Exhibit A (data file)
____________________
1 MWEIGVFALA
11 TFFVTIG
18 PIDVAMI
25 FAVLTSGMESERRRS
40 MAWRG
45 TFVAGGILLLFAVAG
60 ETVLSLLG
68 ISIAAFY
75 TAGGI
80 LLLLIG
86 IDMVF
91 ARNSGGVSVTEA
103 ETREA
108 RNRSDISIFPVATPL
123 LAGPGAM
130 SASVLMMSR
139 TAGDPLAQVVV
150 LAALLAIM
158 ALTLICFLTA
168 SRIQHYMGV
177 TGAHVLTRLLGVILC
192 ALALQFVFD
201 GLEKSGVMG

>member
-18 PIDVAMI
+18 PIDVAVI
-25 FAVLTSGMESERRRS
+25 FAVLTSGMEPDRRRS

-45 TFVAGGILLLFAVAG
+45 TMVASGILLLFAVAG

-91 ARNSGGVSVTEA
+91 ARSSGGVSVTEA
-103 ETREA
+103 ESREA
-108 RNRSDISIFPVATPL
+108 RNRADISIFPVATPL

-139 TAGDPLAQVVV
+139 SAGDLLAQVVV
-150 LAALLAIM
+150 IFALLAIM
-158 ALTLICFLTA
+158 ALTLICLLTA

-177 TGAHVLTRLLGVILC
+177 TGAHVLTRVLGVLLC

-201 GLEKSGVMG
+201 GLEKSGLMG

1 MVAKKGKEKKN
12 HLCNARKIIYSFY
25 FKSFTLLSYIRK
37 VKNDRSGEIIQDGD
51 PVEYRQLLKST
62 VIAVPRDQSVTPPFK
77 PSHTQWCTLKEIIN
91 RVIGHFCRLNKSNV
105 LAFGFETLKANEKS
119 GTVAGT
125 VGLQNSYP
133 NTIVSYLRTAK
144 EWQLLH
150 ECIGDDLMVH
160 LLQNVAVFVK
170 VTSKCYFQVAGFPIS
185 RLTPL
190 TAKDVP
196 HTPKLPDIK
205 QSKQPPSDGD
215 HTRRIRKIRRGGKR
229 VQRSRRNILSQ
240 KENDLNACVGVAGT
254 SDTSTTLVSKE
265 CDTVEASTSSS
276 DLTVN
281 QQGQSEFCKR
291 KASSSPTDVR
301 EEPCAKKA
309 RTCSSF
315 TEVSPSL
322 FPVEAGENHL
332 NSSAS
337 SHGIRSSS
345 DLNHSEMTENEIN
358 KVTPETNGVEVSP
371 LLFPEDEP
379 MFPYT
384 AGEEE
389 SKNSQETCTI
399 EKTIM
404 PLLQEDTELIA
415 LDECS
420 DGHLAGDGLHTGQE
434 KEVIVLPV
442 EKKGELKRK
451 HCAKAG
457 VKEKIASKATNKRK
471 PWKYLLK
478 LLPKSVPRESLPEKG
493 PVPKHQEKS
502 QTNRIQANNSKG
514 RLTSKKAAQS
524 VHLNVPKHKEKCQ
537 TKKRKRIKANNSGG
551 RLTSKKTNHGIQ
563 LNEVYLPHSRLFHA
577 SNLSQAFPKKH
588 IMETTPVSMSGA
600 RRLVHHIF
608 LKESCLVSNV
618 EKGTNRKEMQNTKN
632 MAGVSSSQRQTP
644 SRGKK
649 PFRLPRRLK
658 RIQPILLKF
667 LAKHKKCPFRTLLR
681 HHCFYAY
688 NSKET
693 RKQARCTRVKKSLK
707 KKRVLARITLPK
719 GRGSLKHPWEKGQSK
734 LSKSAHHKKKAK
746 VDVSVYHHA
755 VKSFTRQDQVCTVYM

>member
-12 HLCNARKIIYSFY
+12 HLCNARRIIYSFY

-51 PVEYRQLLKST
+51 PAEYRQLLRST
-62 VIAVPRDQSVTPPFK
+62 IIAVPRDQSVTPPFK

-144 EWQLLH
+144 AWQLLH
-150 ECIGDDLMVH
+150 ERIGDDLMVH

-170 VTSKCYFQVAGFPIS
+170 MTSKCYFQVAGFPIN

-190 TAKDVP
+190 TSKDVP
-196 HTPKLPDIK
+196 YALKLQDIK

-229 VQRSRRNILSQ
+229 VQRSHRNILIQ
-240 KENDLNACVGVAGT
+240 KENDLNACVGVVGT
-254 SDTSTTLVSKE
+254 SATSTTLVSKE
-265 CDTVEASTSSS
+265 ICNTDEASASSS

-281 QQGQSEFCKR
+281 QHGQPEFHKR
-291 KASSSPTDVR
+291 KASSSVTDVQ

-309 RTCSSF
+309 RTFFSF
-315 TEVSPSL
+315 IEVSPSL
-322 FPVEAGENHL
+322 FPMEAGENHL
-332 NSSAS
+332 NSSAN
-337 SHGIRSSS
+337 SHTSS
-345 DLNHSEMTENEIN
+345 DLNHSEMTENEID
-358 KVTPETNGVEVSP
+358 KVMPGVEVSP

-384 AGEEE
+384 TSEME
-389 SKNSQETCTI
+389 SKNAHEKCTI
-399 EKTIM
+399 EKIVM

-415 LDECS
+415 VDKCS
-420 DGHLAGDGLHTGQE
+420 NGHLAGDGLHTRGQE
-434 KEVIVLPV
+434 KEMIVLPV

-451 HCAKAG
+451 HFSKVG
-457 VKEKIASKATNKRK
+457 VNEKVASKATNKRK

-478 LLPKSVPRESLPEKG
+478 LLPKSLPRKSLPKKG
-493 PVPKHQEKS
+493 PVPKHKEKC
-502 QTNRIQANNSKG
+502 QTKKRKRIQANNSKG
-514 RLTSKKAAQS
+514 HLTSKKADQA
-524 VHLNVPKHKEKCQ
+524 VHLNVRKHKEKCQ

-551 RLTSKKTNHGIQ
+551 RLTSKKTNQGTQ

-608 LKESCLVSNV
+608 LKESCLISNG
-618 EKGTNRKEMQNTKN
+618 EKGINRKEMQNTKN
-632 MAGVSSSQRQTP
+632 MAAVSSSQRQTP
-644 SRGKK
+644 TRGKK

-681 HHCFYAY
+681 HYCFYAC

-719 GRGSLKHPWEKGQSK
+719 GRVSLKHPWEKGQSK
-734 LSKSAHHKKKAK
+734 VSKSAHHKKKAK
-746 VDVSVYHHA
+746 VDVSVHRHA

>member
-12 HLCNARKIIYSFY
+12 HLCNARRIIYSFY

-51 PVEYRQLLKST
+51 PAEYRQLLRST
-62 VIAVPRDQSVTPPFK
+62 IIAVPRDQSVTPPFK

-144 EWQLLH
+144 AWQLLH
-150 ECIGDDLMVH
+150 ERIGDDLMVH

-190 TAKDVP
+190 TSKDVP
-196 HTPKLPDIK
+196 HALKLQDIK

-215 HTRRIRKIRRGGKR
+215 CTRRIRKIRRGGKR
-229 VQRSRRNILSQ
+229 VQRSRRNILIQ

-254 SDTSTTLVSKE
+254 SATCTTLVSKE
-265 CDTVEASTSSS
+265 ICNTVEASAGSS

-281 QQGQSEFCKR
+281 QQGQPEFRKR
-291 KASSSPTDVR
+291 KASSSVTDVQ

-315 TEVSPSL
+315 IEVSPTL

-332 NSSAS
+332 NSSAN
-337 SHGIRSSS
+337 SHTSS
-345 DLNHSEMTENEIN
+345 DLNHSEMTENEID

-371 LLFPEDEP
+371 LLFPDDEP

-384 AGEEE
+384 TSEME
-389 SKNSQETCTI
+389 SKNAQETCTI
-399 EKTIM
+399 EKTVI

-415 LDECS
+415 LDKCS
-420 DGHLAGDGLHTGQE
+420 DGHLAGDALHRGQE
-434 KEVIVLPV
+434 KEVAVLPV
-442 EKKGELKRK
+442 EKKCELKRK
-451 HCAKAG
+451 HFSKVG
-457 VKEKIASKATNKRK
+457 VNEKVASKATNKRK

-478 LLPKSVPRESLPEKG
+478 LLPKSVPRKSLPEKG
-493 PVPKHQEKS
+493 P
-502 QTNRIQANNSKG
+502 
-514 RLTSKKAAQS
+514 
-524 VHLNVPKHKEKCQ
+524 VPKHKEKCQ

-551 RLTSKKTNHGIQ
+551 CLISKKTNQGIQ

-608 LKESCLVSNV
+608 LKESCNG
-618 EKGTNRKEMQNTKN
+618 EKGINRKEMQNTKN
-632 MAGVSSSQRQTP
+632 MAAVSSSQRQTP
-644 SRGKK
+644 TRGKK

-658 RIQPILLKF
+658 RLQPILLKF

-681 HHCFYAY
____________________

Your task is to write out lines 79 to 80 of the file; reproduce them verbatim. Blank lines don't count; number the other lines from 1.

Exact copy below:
332 NSSAS
337 SHGIRSSS